The noted Myers-Briggs personality profile test, like many others, also uses sequencing in its determinations. Myers-Briggs, the doctoral thesis of two female graduate students in the late 1940’s was used to mark where a person was at that point in time so that positive future growth could occur. Regretfully, many take it and assume it is cast in stone. If the test says you are one thing, you are doomed to remain that forever.

What we often fail to recognize is that as our life moves through its predictable sequences, we have the power for unpredictable responses. Just because someone steps on your toes does not mean you need to step on theirs in retaliation. The scriptural adage “An eye for an eye, a tooth for a tooth” was an analogy given to illustrate the need for a tempered response. It was uttered at a time in which all responses were exaggerated. The analogy was calling for equal and just consequences, not a carte blanche to wound or kill at will. In fact, killing was strictly prohibited: “thou shall not kill” is pretty explicit.

In making our own personal choices, we often subconsciously employ a Delphi method. It is not a bad method when used properly. The anonymous response to a structured questionnaire insures everyone answering exactly the same question without fear of retaliation or peer pressure. The use of systematic procedures such as iteration lends an air of objectivity and comprehension while the group responses afford little fear of inhibitions guiding the responses.

However, we need to be sure that the subject matter experts we are trusting in their opinions are really ones we should use as role models when it comes to our own lives. Far too often, those in the public eye are deemed authorities when, in actuality, they are simply other struggling pilgrims. Recently a famous wife, known for her reality television series and several businesses as well as managing her own children’s lives, filed for divorce. This person sells herself as a lifestyle expert but sadly failed to manage her own life effectively so as to achieve the optimal result. Because someone has a perceived sense of status in the modern world, they are considered better able to offer advice as opposed to the teachings of religious doctrines and spiritual beliefs dating back over time.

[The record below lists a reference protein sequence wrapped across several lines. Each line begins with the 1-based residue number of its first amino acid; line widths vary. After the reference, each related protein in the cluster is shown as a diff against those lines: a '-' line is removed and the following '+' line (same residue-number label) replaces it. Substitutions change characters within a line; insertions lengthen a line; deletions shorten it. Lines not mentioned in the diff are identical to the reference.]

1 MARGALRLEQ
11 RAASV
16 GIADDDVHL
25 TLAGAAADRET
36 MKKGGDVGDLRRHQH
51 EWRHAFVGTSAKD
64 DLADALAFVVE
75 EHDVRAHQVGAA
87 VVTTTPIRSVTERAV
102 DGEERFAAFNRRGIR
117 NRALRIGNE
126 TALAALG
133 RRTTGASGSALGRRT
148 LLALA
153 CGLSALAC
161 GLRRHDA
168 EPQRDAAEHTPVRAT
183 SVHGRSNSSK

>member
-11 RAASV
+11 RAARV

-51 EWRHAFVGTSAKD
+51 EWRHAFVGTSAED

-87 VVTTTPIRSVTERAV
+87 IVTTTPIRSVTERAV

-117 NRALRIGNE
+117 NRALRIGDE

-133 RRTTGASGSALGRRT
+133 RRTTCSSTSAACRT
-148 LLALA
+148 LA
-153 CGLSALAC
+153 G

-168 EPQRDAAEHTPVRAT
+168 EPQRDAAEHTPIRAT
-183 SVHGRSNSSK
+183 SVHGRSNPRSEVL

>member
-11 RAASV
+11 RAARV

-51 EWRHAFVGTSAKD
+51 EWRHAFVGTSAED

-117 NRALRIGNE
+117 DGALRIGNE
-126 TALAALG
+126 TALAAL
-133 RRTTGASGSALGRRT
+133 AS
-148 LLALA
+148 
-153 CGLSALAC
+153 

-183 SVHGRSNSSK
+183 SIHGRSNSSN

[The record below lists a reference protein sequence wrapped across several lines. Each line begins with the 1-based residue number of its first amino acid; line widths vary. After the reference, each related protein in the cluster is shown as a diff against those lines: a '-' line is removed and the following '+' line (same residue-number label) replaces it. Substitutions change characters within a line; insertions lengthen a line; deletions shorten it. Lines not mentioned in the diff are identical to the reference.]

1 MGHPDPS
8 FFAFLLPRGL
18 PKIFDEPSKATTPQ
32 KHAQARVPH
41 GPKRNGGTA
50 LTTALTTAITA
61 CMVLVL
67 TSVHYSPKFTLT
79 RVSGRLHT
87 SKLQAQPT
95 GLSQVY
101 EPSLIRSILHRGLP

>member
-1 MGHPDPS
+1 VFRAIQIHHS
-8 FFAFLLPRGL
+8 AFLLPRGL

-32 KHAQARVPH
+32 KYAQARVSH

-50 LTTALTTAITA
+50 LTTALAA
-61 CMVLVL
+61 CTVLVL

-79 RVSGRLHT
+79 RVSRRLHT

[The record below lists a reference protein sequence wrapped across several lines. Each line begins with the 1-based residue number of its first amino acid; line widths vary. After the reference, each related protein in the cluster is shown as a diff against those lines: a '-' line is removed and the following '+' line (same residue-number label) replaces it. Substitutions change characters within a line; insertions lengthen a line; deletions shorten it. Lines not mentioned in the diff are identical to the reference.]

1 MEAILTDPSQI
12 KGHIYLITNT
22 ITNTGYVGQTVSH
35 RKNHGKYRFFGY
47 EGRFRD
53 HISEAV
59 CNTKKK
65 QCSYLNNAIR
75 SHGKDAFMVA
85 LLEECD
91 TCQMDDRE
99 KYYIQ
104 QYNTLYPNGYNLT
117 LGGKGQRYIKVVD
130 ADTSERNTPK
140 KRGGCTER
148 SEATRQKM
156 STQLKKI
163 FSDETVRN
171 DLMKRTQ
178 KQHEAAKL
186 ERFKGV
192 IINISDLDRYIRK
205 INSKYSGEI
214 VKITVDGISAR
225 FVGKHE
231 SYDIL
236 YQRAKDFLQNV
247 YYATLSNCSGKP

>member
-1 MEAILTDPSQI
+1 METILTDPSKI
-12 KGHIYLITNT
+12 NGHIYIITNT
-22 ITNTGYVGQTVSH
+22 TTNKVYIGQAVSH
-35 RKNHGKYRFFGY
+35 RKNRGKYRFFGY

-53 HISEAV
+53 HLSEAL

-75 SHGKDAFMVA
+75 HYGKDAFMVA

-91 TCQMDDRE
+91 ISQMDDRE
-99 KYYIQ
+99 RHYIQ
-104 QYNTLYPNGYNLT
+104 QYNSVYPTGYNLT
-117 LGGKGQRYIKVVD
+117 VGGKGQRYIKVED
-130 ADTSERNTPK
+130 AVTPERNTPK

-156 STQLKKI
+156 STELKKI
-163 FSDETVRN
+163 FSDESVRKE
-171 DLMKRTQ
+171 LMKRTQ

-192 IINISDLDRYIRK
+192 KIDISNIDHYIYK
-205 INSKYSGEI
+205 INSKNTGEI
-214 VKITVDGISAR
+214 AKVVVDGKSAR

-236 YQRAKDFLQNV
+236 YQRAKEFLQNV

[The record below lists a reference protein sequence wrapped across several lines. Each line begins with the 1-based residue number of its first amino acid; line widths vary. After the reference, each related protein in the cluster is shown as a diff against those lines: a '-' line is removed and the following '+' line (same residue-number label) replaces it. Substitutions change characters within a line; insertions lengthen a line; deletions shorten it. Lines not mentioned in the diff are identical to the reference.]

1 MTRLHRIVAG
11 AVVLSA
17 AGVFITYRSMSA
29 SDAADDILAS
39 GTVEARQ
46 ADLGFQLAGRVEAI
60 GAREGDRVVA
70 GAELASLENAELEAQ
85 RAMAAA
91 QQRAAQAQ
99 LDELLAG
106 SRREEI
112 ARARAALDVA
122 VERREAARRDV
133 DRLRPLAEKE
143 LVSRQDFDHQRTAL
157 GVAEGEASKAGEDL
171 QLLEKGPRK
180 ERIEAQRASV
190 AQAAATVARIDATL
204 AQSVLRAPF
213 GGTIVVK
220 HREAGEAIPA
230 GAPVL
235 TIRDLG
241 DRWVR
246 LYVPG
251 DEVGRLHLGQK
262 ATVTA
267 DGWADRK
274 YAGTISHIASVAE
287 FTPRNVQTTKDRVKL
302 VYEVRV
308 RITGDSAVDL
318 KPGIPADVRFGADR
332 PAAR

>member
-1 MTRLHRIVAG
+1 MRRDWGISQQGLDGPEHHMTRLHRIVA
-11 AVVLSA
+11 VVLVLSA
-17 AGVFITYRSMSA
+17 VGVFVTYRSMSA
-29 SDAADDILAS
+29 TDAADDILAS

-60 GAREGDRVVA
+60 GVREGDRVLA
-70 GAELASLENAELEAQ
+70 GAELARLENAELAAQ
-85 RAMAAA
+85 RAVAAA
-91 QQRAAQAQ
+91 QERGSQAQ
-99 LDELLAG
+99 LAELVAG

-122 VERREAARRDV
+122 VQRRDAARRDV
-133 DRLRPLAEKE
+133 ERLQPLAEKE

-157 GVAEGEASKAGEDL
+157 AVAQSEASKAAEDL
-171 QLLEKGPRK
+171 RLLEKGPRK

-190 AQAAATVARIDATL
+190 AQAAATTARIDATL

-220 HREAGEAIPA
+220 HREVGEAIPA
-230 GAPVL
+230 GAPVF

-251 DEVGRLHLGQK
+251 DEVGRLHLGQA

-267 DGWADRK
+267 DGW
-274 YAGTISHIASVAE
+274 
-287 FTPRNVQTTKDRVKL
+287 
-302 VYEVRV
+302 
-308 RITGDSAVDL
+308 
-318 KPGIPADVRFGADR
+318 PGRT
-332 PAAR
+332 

The United States 1968 study revealed an interesting fact. There was an identifiable difference between men and women concerning accuracy and changeability. It also determined that the realm of opinion was different from the realm of knowledge. The public figures so many idolize are simply offering an opinion which is illustrated by their life choices and actions. It conflicts often with a more knowledgeable choice of action.

Life is a series of events, a sequence of experiences. When we factor in lessons learned, we can then proceed with hope for a brighter future. A baby can sing (of sorts) at the age of three months and with intent by age six months. He or she may not fully understand their utterances but they are capable of making, actually from about twenty-four hours after birth. After all, the same things needed – vocal cords – enable the baby to cry immediately upon being born. While pleasant singing takes longer, a baby can sing. We need to utilize the progression of life provided to us and grow, ensuring that when we sing – figuratively or literally, we are singing the melody that we want, that will be best heard, that is in harmony with a better tomorrow and provide victory for the life we are living.

My Psalm 110

O God, you alone are most high.
We are the captains of our own paths.
We may not select the journey;
However, we can lead the way.
You are our compass.
Your teachings steer us towards successful being.
Your presence affords us comfort and strength.
You will never let us down and walk beside us supporting all.
Thanks be to the One who loves without ceasing.